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Narcoterrorism

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Title: Narcoterrorism  
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Narcoterrorism

Narcoterrorism is a term coined by former President Fernando Belaúnde Terry of Peru in 1983 when describing terrorist-type attacks against his nation's anti-narcotics police. In its original context, narcoterrorism is understood to mean the attempts of narcotics traffickers to influence the policies of a government or a society through violence and intimidation, and to hinder the enforcement of anti-drug laws by the systematic threat or use of such violence. Pablo Escobar's violence in his dealings with the Colombian government is probably one of the best known and best documented examples of narcoterrorism.

The term has become a subject of controversy, largely due to its use in discussing violent opposition to the US Government's War on Drugs.

The term is being increasingly used for known terrorist organizations that engage in drug trafficking activity to fund their operations and gain recruits and expertise. Such organizations include FARC, ELN, AUC in Colombia, PCP-SL in Peru, Hamas and Taliban[1][2][3][4]

In 2000 the U.S. began funding, continued under the U.S. Bush administration, of Plan Colombia, intending to eradicate drug crops and to act against drug lords accused of engaging in narcoterrorism, including among them the leaders of the marxist FARC and the AUC paramilitary forces. The U.S. government is funding large-scale drug eradication campaigns and supporting Colombian military operations, seeking the extradition of commanders.

Although Al Qaeda is often said to finance its activities through drug trafficking, the Saudi individuals".

Critics of the prohibition of drugs say that it is this prohibition itself which funds terrorism.[5]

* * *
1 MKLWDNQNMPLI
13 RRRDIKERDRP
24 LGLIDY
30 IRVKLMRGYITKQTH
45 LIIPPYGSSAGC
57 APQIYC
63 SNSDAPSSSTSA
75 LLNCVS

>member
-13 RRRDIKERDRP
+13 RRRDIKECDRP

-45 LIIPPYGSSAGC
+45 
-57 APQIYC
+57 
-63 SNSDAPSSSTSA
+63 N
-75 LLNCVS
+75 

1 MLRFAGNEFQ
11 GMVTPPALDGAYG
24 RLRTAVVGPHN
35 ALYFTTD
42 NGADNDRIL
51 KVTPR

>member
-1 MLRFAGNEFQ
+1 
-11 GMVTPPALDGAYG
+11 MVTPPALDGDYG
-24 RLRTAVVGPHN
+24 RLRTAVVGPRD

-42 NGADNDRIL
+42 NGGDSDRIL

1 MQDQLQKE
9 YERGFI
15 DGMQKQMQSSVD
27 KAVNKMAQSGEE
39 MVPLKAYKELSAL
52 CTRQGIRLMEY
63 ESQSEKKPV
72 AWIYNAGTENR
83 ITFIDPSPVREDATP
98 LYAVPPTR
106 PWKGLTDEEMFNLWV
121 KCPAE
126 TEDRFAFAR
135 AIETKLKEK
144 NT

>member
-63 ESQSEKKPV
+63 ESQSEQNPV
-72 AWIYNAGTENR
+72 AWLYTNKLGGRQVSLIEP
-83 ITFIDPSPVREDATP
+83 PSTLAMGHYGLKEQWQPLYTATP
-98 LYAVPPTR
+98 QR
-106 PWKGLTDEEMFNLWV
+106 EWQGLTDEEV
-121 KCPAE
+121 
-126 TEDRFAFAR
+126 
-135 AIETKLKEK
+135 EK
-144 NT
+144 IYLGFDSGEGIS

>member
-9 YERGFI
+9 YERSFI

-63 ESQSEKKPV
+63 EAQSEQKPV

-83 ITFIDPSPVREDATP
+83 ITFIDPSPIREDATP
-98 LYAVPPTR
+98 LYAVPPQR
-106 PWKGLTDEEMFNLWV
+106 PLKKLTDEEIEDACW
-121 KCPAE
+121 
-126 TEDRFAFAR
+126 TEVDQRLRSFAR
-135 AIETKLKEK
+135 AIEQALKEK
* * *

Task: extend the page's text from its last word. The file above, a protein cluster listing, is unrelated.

Contents

  • Examples 1
  • See also 2
  • External links 3
  • References 4

Examples

Areas or countries that have active or historical narcoterrorism or narco-war include:

  • Afghanistan, to fund operations with sales of opium and heroin in the Afghanistan War
  • Colombia and Peru, which have influential right-wing paramilitary "narco-terrorists" and left-wing revolutionary guerrillas.
  • Pakistan, especially in Waziristan and adjacent regions, related to the war to the west and tribal problems, farmers farm opium

See also

External links

  • The Drug War in Mexico: By Any Other Name it's Terrorism, by Barnard R. Thompson (MexiData.info)
  • Mali and the Narco-Terrorist, by Sergei Boeke (International Centre for Counter-Terrorism - The Hague)

References

  1. ^ DEA Digging Into Al Qaeda Drug Links, By Robert Hendin, July 18, 2008. CBS News.
  2. ^ A GLOBAL OVERVIEW OF NARCOTICS-FUNDED TERRORIST AND OTHER EXTREMIST GROUPS, May 2002, Library of Congress – Federal Research Division
  3. ^ Testimony of Victor Comras to the US House Subcommittee on Financial Oversight and Investigations, hearings on Current and Evolving Trends in Terrorism Financing. September 28, 2010.
  4. ^ Hezbollah, Hamas Raise Money for ‘Terrorist Activities’ From Drug Trade in South America, Congressional Research Service Says, By Edwin Mora, June 08, 2010. CNS News.
  5. ^ "The Drug War and Terrorism". Narcoterror.org. 2009-07-16. Retrieved 2013-07-07. 
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